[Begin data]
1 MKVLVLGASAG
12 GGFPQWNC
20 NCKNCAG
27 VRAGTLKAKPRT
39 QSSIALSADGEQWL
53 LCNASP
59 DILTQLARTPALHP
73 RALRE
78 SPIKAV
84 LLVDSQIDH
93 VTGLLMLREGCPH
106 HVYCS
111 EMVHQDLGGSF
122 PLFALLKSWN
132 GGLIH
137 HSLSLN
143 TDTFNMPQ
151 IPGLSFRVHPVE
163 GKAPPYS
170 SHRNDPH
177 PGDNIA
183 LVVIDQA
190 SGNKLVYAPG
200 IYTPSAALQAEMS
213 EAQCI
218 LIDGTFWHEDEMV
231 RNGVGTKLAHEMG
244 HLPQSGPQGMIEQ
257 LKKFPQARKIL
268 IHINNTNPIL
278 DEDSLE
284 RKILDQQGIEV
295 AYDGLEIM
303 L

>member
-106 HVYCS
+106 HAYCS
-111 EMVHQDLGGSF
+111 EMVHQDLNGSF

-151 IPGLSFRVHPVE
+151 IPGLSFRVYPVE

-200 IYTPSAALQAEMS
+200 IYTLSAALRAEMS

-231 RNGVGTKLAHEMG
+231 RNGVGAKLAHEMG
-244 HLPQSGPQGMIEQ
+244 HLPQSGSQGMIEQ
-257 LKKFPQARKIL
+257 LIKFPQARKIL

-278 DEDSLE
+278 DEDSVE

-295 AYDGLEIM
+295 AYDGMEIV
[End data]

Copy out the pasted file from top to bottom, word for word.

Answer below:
1 MKVLVLGASAG
12 GGFPQWNC
20 NCKNCAG
27 VRAGTLKAKPRT
39 QSSIALSADGEQWL
53 LCNASP
59 DILTQLARTPALHP
73 RALRE
78 SPIKAV
84 LLVDSQIDH
93 VTGLLMLREGCPH
106 HVYCS
111 EMVHQDLGGSF
122 PLFALLKSWN
132 GGLIH
137 HSLSLN
143 TDTFNMPQ
151 IPGLSFRVHPVE
163 GKAPPYS
170 SHRNDPH
177 PGDNIA
183 LVVIDQA
190 SGNKLVYAPG
200 IYTPSAALQAEMS
213 EAQCI
218 LIDGTFWHEDEMV
231 RNGVGTKLAHEMG
244 HLPQSGPQGMIEQ
257 LKKFPQARKIL
268 IHINNTNPIL
278 DEDSLE
284 RKILDQQGIEV
295 AYDGLEIM
303 L

>member
-106 HVYCS
+106 HAYCS
-111 EMVHQDLGGSF
+111 EMVHQDLNGSF

-151 IPGLSFRVHPVE
+151 IPGLSFRVYPVE

-200 IYTPSAALQAEMS
+200 IYTLSAALRAEMS

-231 RNGVGTKLAHEMG
+231 RNGVGAKLAHEMG
-244 HLPQSGPQGMIEQ
+244 HLPQSGSQGMIEQ
-257 LKKFPQARKIL
+257 LIKFPQARKIL

-278 DEDSLE
+278 DEDSVE

-295 AYDGLEIM
+295 AYDGMEIV